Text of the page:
Teagan's incredible heart: One Utah family's fight for their little superhero
Cortney Wortley, Harper Grey Photography
Although every superhero is impressive to 6-year-old Teagan Dash Pettit, if asked which one he likes the best, his answer would be Iron Man because, as Teagan says, "Iron Man has a heart like me."
Teagan was born on March 10, 2008, to Ryan and Brytten Pettit. At 9 pounds 4 ounces, Teagan appeared healthy and the Pettits were happy to bring home the newest addition to their family. But only four days into Teagan's life, a pediatrician found the color of his skin concerning. The Pettits were immediately sent in an ambulance to Primary Children's Hospital.
There they were notified that Teagan was born with half of a heart — a condition known as hypoplastic left heart syndrome and news that would affect their little boy for the rest of his life.
"At first we were like, 'Um, I think you have the wrong kid, the wrong diagnosis.' We thought it would be something more simple and that these kind of things wouldn’t happen to us," Brytten said.
"And then once we accepted it, we just kind of had to go through the steps to do what it would take to keep him here on earth with us."
That day the Pettits were given three options for Teagan.
"They just said you can either stay here at Primary Children’s and he would need the first of three open heart surgeries, or you can leave the state and go try to get a heart transplant, but those aren’t very easy to do. And the third option was to just go ahead and take him home, and he would pass away in a couple of days," Brytten said.
After consulting with the doctors, who believed Teagan was healthy enough to have surgery, the Pettits decided to pursue the open heart surgery, which would prolong Teagan's life and the time before he would need a heart transplant.
On day seven of Teagan's life, he had his first open heart surgery, called the Norwood. Previously, when deciding Teagan's full name, Ryan and Brytten allowed their oldest child, Mason, who was 3 at the time, to choose Teagan's middle name. As a toddler and a fan of Disney's "The Incredibles," Mason chose Dash.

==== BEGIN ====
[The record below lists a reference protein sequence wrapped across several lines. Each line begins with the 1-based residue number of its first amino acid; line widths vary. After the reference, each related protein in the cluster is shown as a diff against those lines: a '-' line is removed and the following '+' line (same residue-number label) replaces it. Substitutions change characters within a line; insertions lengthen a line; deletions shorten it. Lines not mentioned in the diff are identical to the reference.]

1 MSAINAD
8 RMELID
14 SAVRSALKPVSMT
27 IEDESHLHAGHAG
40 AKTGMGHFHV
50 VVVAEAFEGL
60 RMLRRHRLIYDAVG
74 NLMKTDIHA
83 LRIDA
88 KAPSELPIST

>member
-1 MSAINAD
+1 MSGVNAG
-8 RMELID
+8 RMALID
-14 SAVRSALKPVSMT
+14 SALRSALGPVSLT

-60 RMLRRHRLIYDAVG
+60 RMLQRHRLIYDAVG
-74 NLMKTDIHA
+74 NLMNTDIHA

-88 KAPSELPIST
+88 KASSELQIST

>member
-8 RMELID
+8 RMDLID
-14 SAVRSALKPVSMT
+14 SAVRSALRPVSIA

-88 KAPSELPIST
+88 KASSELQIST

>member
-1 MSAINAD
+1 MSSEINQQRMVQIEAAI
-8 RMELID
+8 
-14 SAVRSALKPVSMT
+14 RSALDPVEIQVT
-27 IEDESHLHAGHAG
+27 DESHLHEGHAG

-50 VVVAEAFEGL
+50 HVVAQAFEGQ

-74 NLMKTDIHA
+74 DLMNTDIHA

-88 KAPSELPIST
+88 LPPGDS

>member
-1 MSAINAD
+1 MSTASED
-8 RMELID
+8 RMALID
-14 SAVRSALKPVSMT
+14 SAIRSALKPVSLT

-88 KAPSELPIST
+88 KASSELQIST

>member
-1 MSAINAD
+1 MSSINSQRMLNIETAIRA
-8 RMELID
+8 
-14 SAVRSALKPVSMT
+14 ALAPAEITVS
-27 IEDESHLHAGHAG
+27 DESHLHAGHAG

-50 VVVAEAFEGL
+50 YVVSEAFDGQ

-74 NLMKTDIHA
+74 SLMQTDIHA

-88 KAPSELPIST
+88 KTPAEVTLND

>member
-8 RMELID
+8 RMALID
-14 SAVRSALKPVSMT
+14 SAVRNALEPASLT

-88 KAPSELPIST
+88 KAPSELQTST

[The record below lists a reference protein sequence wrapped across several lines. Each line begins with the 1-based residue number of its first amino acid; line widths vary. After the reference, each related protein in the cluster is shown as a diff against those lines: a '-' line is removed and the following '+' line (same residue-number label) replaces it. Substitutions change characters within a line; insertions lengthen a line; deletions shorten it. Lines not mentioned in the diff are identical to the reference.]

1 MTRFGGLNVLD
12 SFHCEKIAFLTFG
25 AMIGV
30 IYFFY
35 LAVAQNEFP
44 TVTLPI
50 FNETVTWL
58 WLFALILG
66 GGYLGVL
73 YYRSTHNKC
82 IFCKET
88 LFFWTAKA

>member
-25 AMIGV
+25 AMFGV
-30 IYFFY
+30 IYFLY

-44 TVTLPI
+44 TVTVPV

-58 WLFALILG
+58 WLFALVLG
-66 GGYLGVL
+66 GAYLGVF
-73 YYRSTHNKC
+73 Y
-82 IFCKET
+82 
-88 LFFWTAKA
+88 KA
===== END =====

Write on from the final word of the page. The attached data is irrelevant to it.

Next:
"In the hospital that just took off," Brytten said. "Everyone just called him the Dash man and our little Incredible with an incredible heart."
Within those first few days of Teagan's life, as members of The Church of Jesus Christ of Latter-day Saints, Ryan and Brytten chose to give Teagan his baby blessing in the hospital.
"On Sunday, March 15, 2008, we decided to have a special day of fasting and prayer and to give Teagan his name and blessing in the ICU," Ryan wrote on the family's blog.
"We attended a short sacrament meeting at Primary Children's Hospital. The songs were never sweeter to my ears. As I pondered our Savior's love for us and his atoning sacrifice, a comforting thought came to my heart: Our Savior suffered all to take upon himself not only our sins but our infirmities, pains and sorrow. As I grasped this thought during the sacrament, I cried. But not for my son, for my Savior."
Ryan then gave Teagan a blessing.
"We’ve relied on the words of that blessing many, many times," Brytten said. "We’re grateful for all the blessings that Teagan’s had that reassure us that this is just a small part of the plan for Teagan."
After six weeks of recovery, Teagan was able to go home, but by the time he was 4 months old, it was time for another surgery. In July of 2008, Teagan had his second open heart surgery, called the Glenn, and was given a permanent gastric feeding tube.
After eight weeks of recovery, Teagan left the hospital.
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